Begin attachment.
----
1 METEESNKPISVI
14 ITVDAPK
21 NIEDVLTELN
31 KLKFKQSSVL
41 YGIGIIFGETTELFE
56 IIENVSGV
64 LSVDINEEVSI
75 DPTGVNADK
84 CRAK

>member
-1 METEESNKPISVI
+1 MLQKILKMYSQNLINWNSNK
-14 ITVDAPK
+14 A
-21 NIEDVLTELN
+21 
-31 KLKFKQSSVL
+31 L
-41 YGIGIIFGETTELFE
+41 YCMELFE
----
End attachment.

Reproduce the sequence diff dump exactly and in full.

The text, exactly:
1 METEESNKPISVI
14 ITVDAPK
21 NIEDVLTELN
31 KLKFKQSSVL
41 YGIGIIFGETTELFE
56 IIENVSGV
64 LSVDINEEVSI
75 DPTGVNADK
84 CRAK

>member
-1 METEESNKPISVI
+1 MLQKILKMYSQNLINWNSNK
-14 ITVDAPK
+14 A
-21 NIEDVLTELN
+21 
-31 KLKFKQSSVL
+31 L
-41 YGIGIIFGETTELFE
+41 YCMELFE